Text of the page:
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Discussion in 'Too Hot for Swamp Gas' started by ncbullgator, Sep 2, 2014.
If the work ethic isn't dead, the numbers show it isn't rewarded:
Its the capitalist dream, people are working longer for lesser share of the rewards, all while being told they are lazy sacks of crap with little work ethic.
Doesn't that just show less people working more?
I'm not sure this data accounts for the size of the work force, its a survey/poll of a sample of people working. In any case though, its hard to say that work ethic is dead if you can get a job, you are probably putting more hours in than you would have 6-7 years ago. Moreover, it doesnt support the idea that the availablity of dissability makes people less inclined to work, or work hard either.
If it doesn't account for the size of the work force, which I don't think it did, I'm not sure we can garner anything from it really.
Doesn't that graph coincide with the growth/use of computers in just about everything. Just look at the size of companies accounting staffs now compared to before pcs. One person can handle a company of 400 and do all of their payroll and pay the bills where before it required many more.
Not really. The first computers were being used in business in the 1950s, but only in the largest corporations. they spread a little more in the 60s and 70s, but really took off in the 80s.
If the decoupling of wages and productivity was due to computers, it would have happened gradually, just as computers gradually entered the business world.
Anything to substantiate that?
disability insurance going up no doubt has to do with quite a few variables, including the loss of many jobs going overseas and to the busts of our economy....do the requirements need to be reigned in because people are taking advantage?...if so, do it. No questions asked.
but disability seems to be a reflection of much bigger forces than just a "loss of work ethic", but acknowledging that doesn't always suit the agenda...
Gallup need not determine the size of the workforce to survey folks about the hours they work. That is a different question and there is no imperative for them to have tried to determine it in this particular survey. Wouldn't be a bad ide to do so, just that it's not necessary.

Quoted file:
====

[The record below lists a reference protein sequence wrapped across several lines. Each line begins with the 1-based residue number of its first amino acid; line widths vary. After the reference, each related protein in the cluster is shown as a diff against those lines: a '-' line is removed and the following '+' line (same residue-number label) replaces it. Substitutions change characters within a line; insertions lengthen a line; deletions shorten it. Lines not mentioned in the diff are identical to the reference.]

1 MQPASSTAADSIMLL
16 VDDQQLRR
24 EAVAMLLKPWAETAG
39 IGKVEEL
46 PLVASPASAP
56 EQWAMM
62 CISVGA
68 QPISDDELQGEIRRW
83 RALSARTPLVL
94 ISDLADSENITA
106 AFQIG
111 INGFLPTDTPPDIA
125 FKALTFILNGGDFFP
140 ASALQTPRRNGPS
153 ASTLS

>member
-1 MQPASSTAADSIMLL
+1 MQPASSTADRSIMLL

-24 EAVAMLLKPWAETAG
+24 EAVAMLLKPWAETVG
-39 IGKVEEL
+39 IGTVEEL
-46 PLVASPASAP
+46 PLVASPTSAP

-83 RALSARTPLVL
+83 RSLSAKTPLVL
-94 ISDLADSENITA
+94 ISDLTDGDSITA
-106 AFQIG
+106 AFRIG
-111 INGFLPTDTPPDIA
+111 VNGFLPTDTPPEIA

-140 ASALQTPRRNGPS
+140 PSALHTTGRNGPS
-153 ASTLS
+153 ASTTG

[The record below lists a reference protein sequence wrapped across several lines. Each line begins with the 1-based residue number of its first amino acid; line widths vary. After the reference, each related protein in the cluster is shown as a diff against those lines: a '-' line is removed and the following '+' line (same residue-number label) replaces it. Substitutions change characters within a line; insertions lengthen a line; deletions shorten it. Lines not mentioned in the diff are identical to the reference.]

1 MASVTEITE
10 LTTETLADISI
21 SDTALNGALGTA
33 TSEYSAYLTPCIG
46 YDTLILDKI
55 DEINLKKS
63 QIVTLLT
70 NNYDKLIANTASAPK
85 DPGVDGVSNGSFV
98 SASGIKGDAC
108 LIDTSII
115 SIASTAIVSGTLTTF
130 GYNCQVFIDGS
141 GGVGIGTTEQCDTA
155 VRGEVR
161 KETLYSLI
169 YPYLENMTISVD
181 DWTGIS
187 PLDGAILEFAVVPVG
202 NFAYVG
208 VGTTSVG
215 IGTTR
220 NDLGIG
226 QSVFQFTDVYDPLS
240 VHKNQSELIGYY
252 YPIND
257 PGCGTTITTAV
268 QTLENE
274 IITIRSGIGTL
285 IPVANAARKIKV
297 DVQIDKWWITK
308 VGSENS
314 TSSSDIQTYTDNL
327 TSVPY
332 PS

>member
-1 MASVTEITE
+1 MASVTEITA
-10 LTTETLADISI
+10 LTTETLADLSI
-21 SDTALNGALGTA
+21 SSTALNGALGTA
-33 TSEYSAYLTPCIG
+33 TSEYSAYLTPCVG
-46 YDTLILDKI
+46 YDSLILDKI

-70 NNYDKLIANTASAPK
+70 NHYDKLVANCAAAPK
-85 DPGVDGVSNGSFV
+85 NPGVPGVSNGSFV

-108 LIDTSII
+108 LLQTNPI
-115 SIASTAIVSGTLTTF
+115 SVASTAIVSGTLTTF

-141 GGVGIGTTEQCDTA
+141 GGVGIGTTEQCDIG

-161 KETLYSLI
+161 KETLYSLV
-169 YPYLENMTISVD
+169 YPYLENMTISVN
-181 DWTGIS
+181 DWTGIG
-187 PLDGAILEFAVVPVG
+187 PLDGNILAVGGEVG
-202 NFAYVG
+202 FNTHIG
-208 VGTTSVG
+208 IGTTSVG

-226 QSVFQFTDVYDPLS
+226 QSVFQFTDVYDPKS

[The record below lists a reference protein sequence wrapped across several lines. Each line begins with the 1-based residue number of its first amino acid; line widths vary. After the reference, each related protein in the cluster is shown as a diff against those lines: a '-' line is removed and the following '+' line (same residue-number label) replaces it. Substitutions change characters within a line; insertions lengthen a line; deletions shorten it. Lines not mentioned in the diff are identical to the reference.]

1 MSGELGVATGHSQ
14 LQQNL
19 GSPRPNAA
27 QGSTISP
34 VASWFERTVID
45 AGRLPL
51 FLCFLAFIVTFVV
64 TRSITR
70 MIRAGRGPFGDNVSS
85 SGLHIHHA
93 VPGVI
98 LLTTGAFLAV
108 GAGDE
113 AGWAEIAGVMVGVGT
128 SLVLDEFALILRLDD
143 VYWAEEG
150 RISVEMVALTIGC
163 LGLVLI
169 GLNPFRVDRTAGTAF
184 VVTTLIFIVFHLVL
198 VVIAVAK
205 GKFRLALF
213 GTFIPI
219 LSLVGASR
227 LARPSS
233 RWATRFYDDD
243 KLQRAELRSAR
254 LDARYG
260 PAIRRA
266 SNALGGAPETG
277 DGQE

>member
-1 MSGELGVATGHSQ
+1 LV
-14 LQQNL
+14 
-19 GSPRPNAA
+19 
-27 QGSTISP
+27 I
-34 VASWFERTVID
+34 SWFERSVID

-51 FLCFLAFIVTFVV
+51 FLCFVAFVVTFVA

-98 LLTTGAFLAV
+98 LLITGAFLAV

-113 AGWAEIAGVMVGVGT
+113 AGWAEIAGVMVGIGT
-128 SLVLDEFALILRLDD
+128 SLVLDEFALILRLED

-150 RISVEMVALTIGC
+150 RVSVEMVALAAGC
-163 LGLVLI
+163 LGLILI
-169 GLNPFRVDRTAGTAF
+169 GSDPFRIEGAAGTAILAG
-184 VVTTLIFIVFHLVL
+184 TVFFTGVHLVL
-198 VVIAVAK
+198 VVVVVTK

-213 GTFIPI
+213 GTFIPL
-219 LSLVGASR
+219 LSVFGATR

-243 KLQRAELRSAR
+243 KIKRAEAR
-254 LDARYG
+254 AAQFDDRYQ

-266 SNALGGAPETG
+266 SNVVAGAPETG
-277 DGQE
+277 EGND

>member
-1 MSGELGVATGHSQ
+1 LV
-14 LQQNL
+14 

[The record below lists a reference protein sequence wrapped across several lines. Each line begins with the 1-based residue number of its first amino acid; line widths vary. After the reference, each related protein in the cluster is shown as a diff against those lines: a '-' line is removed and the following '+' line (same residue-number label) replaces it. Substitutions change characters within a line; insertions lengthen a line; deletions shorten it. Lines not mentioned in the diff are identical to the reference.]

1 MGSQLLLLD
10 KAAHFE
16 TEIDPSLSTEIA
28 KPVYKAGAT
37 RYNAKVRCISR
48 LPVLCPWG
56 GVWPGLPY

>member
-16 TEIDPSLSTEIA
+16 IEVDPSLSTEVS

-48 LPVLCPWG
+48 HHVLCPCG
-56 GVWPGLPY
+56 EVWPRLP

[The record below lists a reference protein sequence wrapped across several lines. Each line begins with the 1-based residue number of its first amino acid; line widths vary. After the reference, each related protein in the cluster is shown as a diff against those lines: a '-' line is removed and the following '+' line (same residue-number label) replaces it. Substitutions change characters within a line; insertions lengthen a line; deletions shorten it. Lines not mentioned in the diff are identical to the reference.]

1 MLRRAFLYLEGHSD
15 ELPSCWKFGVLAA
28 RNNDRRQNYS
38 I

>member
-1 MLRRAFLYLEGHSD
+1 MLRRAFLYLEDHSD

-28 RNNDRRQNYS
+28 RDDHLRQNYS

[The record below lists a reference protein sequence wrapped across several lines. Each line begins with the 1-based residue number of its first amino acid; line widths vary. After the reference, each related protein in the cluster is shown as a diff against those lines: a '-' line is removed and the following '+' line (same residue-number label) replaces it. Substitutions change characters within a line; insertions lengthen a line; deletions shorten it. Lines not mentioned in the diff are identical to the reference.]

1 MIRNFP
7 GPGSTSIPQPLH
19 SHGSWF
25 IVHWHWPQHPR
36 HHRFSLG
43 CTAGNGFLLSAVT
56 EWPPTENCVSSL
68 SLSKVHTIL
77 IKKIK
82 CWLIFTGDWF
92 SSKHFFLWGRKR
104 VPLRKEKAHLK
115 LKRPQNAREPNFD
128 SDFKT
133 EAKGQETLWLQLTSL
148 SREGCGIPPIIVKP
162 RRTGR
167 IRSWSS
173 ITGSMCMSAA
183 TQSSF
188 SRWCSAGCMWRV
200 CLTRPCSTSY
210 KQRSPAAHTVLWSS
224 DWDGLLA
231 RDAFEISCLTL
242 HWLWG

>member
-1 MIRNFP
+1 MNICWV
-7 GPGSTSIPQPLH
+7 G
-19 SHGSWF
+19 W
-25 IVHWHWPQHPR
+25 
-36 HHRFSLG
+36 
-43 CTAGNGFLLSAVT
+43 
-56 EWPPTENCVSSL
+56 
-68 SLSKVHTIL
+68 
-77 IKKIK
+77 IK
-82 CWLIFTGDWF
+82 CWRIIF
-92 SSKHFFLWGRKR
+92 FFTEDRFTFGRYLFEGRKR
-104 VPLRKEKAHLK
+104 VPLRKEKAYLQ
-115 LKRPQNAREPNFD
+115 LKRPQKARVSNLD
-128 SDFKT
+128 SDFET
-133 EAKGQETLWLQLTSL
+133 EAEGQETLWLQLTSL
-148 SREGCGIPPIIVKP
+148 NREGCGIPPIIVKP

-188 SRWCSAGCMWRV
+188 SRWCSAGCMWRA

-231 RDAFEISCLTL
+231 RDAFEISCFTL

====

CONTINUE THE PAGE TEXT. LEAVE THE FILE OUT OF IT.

OTOH, we certainly can garner knowledge from the aggregated responses. Of course, it's not the final word and all surveys have measurement error, but it helps to create the picture of what our working sector looks like, at least across the questions that they did ask.
True, but I was more replying to how it related to this thread. Showing that some people are working more hours is no correlation to the number of people working and people on disability. It shows that the people surveyed are working more hours, that is all. Do they have a strong work ethic? Sure. But there is no correlation between that and the general population as can be ascertained from the poll.
No doubt there are still plenty of people who are willing to work, often longer hours for no more money. Wages for so many have been flat, but lots of people still keep showing up everyday and working hard.
There are obviously more people on disability. Are more people really disabled, or are they just taking advantage of the system? I'd lean toward the latter.
Now, are more people happy to take disability when they could work because the number of those without integrity is growing, or have they always been there, but now the money is easier to get? That I don't know.
Got it. Agree in relation to the thread topic. On a related note, jus to throw it out there, while I do believe disability claims increases indicate some troubling issues, I am not convinced that it so clearly infers a worsening work ethic.
While they may well be guilty the figure cited seems a bit out of line to me. At an average of $1400 a month in benefits the claimant would have to be awarded almost two years back pay.
Possibly, or maybe they mainly take cases where people have been turned down a few times but have been trying for a long period of time.
Or I was thinking, they were just sacrificing the first year of disability pay (around 30k)
That would be equal to an average of $2500 a month. I don't think disability (federal) pays close to that.